Ballot Harvesting Bill

Republican state Rep. Mike Moyle addresses the House State Affairs Committee on Monday, Feb, 22, 2021, in the Statehouse in Boise, Idaho. The committee approved a revamped version of a proposed law making it a felony for a third party to collect and return multiple ballots to election officials.

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BOISE, Idaho (AP) — A revamped version of a proposed law making it a felony in Idaho for third parties to collect and return multiple ballots to election officials headed to the full House for debate and a vote after it passed in committee on Monday.

The House State Affairs Committee approved the bill that has several significant changes from the bill that was pulled from the House floor earlier this month after debate tilted toward almost certain defeat.

The new bill changes from two to six the number of ballots a single family member can deliver. It also redefines family to include adopted children. The proposed law limits who can handle multiple ballots to election officials, U.S. postal service workers and parcel delivery services.

The previous legislation also caused concerns that violations might be felonies. But Republican House Majority Leader Mike Moyle kept the felony charge penalty for violations in the new version.

“When we talk about voting in the state of Idaho, we’ve always made it clear that we take it serious,” Moyle said, noting that showing a false identification for voting or voting in place of another person is a felony.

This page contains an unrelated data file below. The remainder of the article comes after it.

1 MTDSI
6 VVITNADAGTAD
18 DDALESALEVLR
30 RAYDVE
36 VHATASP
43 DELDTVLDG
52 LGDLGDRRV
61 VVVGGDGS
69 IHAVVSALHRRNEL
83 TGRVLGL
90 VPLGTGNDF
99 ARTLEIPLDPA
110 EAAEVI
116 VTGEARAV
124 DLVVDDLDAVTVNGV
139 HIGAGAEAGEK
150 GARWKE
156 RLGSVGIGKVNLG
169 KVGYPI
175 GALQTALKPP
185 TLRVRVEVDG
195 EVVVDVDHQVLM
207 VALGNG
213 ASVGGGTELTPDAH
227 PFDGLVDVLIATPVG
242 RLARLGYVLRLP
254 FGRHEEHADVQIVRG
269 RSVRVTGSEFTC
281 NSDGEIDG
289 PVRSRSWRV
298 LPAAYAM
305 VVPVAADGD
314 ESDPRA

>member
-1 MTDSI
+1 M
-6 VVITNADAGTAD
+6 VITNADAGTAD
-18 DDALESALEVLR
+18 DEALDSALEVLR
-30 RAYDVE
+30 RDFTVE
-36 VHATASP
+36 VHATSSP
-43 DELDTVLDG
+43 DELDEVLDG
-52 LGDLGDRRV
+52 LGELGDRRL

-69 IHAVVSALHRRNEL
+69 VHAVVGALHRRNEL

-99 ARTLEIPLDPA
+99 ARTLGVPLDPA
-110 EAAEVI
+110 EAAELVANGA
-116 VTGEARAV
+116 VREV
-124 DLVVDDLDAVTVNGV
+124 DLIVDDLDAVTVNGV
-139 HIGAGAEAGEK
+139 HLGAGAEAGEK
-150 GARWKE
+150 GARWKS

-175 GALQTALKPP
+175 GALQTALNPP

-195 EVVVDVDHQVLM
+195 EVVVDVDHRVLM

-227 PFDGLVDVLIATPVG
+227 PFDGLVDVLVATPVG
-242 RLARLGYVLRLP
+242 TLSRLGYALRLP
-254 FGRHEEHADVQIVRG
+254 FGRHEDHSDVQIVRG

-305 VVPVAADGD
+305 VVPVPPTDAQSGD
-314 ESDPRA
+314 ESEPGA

More than half of states allow third parties to collect ballots. Political groups and campaigns from both parties have run ballot-collection programs aimed at boosting turnout and ensuring voters who are older, homebound, disabled, or live far from U.S. postal services can get their ballots returned.

But questions about the practice intensified leading up to and following the general election in November, when many more absentee ballots were cast due to the coronavirus pandemic, including in Idaho. Former President Donald Trump made unsubstantiated claims of voter fraud involving absentee ballots that were rejected by courts.

Moyle cited those claims in arguing for a felony penalty for violations.

“There are a lot of people in this country looking at what happened in other states — some of those states had ballot harvesting — that feel like they were victimized by the outcome of this last national election,” Moyle said.

The committee voted to send the bill to the full House without a public hearing, noting that the previous version of the bill did have a hearing.

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